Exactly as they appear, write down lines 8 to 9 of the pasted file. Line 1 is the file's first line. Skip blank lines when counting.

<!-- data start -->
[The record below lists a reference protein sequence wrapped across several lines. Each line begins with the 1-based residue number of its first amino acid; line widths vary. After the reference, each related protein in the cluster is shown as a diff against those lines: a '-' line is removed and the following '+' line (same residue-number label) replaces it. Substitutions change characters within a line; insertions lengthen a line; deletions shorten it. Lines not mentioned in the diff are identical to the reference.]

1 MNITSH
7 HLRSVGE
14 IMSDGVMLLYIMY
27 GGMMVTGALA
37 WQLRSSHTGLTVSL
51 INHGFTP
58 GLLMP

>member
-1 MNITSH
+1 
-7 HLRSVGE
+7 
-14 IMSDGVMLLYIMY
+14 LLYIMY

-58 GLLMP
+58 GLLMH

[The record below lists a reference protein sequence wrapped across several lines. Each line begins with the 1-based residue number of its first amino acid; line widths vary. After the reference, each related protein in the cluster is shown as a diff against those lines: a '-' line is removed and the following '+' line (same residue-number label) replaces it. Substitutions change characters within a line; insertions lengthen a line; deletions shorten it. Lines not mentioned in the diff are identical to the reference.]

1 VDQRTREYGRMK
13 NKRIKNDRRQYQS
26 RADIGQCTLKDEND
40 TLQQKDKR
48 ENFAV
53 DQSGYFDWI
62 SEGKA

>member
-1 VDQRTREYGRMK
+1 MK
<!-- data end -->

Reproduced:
58 GLLMP

>member